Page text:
I use an iPhone 3GS right now and it does everything I need a phone to do. Actually on a daily
    basis I don't even need an iPhone, a plain old phone would do.

    There is more to life than material things and gadgets. There is a big world out there, full of interesting
    and rewarding experiences, and many of those experiences have nothing to do with money.

    Of course the economies of countries like the US depend on mindless consumption, and in that
    respect it's good for the economy that there are so many consumers of material stuff, but this is not
    what enriches a human life which is well lived, and it is diametrically opposed to actual growth as
    a human being in the ways that actually matter. You might think I am full of shit, but wait 30 or 40
    years and revisit the question of consumption vs. experiences and I bet you will see things differently.

    Bottom line : No one lies on his or her deathbed and expresses regret at never having OWNED a particular
    material thing.

  • Re:Yes. (Score:5, Interesting)

    by Martin Blank (154261) on Friday February 21, 2014 @04:58AM (#46302399) Journal

    There are lots of applications for Google Glass technology that have nothing to do with voyeurism.

    And yet you fail to even list a single one.

    --GPS without having to take your eyes off the road. (Or GPS while you're walking in a crowded area where using a phone means you bump into people, like much of NYC.)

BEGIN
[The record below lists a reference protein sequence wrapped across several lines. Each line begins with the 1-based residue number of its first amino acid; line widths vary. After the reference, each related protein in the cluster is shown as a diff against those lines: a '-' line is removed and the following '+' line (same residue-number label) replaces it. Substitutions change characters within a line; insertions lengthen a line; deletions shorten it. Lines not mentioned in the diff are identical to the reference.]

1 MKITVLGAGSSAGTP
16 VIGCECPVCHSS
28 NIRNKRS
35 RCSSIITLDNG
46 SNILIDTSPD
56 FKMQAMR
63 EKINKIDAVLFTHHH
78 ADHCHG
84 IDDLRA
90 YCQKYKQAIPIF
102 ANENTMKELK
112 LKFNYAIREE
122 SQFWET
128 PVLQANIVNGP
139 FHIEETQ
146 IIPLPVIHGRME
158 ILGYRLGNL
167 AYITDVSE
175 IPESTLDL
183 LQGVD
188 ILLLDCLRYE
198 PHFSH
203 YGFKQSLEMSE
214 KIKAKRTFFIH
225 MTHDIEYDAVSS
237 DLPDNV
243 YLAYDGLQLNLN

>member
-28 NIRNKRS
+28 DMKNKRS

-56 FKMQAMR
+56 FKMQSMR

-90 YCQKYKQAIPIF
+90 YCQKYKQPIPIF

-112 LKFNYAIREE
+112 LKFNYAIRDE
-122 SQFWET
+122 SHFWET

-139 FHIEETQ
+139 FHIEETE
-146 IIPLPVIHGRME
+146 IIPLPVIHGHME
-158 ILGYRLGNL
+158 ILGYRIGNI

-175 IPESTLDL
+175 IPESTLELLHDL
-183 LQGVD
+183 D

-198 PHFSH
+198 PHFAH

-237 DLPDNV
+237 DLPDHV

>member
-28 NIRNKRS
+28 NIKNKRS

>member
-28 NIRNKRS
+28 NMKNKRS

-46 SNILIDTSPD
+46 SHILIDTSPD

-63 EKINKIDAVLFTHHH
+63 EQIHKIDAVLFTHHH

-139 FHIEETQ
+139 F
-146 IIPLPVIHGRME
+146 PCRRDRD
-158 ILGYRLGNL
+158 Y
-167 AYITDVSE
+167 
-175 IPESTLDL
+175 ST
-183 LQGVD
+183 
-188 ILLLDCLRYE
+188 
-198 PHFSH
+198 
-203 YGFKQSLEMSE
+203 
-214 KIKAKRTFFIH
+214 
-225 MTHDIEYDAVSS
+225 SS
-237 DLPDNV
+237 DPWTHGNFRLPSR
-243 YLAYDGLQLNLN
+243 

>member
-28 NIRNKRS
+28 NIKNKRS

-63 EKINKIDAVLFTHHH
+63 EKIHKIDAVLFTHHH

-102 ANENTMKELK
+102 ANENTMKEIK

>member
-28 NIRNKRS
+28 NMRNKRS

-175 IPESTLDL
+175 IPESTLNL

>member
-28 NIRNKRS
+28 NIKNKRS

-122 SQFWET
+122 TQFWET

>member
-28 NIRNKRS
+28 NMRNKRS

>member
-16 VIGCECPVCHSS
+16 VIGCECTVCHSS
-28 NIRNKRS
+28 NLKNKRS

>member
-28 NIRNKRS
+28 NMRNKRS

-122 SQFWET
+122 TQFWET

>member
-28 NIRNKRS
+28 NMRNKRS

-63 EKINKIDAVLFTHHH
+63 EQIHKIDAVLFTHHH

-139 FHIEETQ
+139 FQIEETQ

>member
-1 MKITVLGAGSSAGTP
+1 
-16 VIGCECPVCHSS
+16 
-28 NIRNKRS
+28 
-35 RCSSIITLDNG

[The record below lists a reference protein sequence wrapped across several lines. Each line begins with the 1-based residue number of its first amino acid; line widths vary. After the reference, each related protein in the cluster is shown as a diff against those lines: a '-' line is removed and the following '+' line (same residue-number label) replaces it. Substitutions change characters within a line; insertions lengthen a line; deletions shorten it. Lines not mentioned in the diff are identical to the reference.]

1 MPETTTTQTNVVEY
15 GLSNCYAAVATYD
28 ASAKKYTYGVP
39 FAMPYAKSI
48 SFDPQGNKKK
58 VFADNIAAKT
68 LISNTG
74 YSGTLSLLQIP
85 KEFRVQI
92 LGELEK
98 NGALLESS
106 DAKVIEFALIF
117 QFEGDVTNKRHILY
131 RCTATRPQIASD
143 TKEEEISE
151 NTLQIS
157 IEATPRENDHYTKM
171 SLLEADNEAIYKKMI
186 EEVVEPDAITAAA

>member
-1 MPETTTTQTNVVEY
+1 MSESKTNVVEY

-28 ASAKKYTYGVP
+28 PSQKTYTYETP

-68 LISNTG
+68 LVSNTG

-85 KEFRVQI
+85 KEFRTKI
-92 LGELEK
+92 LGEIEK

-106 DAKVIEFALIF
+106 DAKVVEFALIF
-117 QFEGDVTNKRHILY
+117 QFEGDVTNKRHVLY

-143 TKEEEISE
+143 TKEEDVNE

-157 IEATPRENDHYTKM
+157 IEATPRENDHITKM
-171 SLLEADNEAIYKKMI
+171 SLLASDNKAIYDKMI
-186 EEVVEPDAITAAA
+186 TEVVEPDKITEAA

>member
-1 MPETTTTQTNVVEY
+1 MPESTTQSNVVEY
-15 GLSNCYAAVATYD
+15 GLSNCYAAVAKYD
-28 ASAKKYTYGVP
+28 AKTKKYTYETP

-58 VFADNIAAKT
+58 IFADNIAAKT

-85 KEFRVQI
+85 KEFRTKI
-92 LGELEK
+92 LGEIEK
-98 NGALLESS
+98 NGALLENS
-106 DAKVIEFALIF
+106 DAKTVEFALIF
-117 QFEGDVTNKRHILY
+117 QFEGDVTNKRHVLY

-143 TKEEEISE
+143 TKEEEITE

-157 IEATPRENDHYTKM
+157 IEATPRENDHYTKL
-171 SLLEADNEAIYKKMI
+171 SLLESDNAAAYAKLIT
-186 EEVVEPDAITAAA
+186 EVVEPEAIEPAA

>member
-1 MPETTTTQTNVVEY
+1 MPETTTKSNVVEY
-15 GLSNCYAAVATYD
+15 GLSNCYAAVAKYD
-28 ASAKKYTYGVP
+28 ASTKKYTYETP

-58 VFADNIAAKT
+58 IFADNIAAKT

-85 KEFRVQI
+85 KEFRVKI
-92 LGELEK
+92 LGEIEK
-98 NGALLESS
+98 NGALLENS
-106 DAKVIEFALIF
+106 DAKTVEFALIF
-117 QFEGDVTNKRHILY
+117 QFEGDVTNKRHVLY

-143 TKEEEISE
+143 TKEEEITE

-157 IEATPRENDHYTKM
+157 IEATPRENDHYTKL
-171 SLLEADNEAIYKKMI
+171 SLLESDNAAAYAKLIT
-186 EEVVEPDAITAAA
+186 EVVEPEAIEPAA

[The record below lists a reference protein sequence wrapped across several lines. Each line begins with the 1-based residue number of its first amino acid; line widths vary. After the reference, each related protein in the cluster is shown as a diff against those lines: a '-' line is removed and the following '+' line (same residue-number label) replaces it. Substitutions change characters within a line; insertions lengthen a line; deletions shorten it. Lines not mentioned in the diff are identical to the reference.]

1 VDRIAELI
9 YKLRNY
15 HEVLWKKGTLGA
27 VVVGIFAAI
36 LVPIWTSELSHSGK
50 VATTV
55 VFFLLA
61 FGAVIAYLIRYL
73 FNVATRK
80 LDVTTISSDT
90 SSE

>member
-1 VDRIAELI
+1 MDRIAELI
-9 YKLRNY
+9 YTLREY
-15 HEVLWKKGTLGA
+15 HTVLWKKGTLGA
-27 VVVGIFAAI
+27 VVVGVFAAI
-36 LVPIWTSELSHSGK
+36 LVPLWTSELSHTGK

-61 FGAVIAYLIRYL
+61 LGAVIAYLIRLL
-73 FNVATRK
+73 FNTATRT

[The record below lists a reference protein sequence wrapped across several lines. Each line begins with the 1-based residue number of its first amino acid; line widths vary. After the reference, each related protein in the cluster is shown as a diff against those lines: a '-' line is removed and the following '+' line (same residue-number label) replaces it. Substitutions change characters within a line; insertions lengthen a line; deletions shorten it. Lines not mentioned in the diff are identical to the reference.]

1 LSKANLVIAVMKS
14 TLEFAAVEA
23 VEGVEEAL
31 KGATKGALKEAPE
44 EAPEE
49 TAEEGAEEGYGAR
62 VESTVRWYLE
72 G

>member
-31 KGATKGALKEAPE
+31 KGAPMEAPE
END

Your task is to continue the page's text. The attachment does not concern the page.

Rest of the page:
--Finding out when the buses run by looking at a bus stop sign and having Glass cross-reference the appropriate schedules.
    --Referencing a manual when you're in a position that makes it difficult to read printed material (like under a car, or even just twisted under a dashboard to pull a component)
    --Taking notes when you're in that awkward position
    --Pilots pulling up a checklist without having to fish around for the actual checklist (especially useful in emergency situations)
    --Conferring with colleagues on the best course of action during the job without having to bring them on-site (already happening during surgeries)
    --Walking people through first-aid procedures while help is still on the way
    --Emergency alert notifications such as for tornadoes, floods, or evacuation that might only trip a notification on your phone.

    Those are just off the top of my head. I'm sure there are plenty of others that would never occur to me if someone else didn't come up with them first.